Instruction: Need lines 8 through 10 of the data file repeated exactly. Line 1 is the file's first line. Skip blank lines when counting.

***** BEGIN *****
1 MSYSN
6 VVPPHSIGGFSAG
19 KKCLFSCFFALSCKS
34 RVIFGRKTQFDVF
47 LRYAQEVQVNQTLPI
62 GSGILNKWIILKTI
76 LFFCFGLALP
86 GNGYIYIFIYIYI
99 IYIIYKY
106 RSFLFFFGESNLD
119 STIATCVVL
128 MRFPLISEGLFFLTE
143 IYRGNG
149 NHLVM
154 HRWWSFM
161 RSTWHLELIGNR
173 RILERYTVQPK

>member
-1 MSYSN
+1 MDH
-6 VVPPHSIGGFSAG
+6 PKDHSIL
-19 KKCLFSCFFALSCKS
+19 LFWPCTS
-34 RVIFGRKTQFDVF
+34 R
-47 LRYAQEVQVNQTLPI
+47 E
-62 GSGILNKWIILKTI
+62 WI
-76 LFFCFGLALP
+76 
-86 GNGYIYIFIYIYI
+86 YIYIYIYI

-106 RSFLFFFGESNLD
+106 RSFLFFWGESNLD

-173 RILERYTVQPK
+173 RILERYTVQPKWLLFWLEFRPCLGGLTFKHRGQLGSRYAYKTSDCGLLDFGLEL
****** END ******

86 GNGYIYIFIYIYI
99 IYIIYKY
106 RSFLFFFGESNLD